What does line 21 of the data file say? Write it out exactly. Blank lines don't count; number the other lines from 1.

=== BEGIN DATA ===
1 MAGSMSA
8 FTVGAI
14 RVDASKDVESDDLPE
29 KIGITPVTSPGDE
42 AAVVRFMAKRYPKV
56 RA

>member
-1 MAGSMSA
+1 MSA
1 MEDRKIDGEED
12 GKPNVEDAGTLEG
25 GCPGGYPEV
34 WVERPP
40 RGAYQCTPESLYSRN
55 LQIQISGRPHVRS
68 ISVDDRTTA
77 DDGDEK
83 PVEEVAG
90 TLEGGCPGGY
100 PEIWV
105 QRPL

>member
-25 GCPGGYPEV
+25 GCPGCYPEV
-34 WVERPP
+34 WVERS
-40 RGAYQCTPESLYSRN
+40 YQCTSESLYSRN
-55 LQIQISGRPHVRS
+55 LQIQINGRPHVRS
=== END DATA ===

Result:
105 QRPL